As many people understand, an injury or ailment can last for a long time or for a short time. Sometimes illnesses come and go quickly, and others can affect a person for the rest of the person’s life. While many people may hope that a particular issue is solved quickly, the Social Security Administration has set strict time lines when it comes to qualifying for Social Security disability benefits. Many may wonder, how long does a particular issue need to last in order to qualify for SSDI benefits?
As the SSA explains, a person can only qualify for SSDI benefits if they have an ailment that keeps them from working. Specifically, the illness — either physical or mental — must keep people from performing substantial gainful activity. However, beyond this, the person’s absence from work must be expected to last at least 12 months. Or, the ailment must be expected to result in the person’s death.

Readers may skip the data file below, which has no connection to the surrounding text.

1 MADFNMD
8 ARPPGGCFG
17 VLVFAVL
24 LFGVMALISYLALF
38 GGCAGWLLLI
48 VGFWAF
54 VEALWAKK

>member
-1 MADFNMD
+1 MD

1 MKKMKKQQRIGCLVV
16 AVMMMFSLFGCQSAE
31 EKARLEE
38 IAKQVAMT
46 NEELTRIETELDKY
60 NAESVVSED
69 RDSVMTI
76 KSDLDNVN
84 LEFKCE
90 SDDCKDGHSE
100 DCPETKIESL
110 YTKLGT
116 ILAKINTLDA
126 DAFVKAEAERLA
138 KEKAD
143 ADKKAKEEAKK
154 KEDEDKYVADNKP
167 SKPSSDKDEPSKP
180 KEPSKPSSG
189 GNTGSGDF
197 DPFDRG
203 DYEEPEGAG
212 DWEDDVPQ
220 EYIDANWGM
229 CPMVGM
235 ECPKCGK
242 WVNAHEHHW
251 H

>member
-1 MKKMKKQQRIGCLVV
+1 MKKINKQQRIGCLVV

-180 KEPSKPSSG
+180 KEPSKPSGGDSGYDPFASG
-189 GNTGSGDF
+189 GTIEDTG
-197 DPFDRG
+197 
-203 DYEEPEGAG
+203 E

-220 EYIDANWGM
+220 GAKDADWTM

In order to qualify for SSDI benefits, the 12 month requirement must be satisfied. In order to meet this requirement, the person cannot be able to engage in work for 12 continuous months. The time starts at the onset of the ailment and must continue for one year. In order to meet this rule, different ailments cannot be combined to meet the 12 month requirement, but a single issue must last the entire time.
The SSA says that if a person is expected to return to work — or substantial gainful activity — within the 12 month period, then the person’s application for SSDI must be denied.
There are a lot of technical requirements that must be satisfied in order for a person to qualify for SSDI. Therefore, people seeking disability benefits should seek specific legal advice — which this blog post cannot provide.